Bad news for the world’s smallest cetacean: According to the latest report published by the International Committee for the Recovery of the Vaquita (CIRVA), the vaquita population has dropped to about 60 individuals as of December 2015, down from a previous estimate of 97 animals in 2014. That takes the vaquita one step closer to extinction, which experts believe is inevitable if steps are not taken immediately to protect the last remaining vaquita.
The vaquita population has been declining for decades. Experts blame gill-net fisheries for its decline, an issue that is affecting cetaceans (whales, porpoises, dolphins) and other marine animals such as sea birds, seals, sea lions and sea turtles, around the world. The vaquita can only be found in the Sea of Cortez (Gulf of California) in Mexico where gill-net fishing was temporarily banned by the Mexican government in 2015. That ban is set to expire in 2017 if the government does not move to make it permanent.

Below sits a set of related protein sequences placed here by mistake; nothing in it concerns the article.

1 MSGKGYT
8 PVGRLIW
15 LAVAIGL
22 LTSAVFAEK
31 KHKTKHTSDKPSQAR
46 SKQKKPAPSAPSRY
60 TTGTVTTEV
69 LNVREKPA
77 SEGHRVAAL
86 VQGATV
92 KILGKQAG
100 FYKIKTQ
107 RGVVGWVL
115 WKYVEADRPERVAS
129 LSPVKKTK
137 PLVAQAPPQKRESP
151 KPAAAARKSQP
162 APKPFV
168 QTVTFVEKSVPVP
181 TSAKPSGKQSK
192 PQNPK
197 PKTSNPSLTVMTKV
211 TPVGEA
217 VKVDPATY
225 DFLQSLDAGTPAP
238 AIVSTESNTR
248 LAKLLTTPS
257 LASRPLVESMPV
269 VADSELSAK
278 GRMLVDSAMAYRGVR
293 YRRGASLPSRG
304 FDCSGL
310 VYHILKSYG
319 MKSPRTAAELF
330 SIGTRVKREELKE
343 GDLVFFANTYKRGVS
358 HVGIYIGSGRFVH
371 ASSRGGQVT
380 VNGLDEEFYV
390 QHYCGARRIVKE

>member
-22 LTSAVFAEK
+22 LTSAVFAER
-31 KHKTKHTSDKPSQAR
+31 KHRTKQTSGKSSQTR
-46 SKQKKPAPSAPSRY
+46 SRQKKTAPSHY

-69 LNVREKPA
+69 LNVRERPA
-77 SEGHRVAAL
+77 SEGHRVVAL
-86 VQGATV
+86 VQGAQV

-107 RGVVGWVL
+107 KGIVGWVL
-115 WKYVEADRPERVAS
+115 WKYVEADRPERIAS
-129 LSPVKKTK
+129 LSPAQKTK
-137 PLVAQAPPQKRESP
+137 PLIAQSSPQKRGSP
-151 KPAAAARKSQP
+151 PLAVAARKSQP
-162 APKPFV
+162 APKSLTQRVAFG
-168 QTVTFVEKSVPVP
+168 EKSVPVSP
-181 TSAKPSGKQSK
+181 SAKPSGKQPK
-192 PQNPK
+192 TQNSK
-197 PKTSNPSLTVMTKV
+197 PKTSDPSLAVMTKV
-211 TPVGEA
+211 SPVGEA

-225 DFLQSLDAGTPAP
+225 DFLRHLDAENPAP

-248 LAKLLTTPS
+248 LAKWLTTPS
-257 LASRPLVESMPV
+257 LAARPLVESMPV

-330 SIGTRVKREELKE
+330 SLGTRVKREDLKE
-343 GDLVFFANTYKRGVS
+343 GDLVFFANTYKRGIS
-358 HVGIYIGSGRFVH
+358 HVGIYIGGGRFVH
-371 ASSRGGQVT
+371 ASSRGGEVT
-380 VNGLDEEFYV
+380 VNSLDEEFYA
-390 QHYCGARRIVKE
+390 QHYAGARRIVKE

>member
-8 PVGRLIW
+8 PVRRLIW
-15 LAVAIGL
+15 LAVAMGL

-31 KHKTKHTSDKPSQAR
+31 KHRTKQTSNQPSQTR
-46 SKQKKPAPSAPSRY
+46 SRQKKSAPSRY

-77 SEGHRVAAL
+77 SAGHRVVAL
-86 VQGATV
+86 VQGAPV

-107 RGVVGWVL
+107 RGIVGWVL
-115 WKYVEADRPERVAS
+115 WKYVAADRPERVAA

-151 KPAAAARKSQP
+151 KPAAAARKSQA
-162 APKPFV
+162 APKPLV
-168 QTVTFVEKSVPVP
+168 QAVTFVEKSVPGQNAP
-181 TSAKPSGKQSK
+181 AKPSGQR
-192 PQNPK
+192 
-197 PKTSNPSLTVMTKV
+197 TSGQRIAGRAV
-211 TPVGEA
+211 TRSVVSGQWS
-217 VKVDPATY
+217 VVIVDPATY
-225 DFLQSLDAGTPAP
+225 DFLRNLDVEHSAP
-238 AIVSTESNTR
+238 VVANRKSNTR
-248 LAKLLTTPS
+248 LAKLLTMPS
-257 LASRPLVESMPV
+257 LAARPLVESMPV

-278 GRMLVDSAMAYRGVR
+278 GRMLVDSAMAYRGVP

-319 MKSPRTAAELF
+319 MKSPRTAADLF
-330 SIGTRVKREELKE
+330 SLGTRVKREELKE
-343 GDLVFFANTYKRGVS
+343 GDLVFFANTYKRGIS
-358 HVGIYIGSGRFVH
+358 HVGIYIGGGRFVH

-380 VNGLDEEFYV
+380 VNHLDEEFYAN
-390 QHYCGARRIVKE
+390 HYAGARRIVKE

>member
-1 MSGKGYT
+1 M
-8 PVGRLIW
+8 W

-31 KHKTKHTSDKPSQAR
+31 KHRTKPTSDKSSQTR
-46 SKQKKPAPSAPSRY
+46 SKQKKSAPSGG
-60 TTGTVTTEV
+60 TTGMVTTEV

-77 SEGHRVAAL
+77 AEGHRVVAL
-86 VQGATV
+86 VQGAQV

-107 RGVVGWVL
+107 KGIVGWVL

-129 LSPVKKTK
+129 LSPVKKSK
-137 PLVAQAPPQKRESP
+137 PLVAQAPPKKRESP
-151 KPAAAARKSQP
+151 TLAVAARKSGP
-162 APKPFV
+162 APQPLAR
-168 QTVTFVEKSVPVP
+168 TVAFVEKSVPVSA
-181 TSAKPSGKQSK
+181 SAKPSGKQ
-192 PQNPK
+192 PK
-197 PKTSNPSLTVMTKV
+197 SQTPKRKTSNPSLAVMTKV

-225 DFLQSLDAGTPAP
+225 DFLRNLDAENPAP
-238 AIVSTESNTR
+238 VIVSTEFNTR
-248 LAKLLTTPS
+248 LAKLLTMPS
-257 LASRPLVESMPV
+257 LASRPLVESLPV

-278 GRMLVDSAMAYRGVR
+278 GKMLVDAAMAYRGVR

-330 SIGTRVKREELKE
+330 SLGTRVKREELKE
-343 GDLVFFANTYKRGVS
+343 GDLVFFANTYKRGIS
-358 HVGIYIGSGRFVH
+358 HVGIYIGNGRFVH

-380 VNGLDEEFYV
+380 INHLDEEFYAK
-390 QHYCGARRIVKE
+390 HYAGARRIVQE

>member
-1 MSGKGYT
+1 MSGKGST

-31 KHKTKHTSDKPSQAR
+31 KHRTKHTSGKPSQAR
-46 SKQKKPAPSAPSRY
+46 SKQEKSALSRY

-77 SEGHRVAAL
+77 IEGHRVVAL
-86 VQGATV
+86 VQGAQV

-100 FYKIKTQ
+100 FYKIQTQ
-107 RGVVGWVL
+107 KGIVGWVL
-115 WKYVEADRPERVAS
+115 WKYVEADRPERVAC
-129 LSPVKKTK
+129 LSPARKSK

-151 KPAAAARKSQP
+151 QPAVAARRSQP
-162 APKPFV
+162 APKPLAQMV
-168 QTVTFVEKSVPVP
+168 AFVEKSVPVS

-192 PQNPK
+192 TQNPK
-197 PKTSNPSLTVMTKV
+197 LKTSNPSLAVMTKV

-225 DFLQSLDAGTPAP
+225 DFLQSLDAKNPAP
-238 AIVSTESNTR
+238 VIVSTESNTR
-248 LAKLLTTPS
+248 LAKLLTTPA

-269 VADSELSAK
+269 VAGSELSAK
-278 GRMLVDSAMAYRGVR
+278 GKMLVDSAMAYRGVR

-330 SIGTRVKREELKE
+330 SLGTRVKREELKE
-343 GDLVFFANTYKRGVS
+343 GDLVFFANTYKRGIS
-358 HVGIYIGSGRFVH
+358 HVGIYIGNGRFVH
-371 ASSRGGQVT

In a 2015 report, CIRVA concluded that “a period of two years” was “completely insufficient” and that “the only measure that will save the vaquita is to make the current two-year ban on gillnets permanent throughout the species’ range”.
While gill-net fisheries are temporarily banned in the vaquita habitat, the practice continues – illegally. Fishing for another endangered and protected species, the totoaba, a large fish that can grow up to 2 metres (6.6 feet) in length, is taking place under the cover of night for the Chinese market – and vaquita continue to get entangled and drown. With the vaquita population this small, even the loss of a single individual can have dramatic consequences.
Experts continue to call on the Mexican government to make the ban on gill-nets in the vaquita habitat permanent, and to intensify efforts to enforce the ban.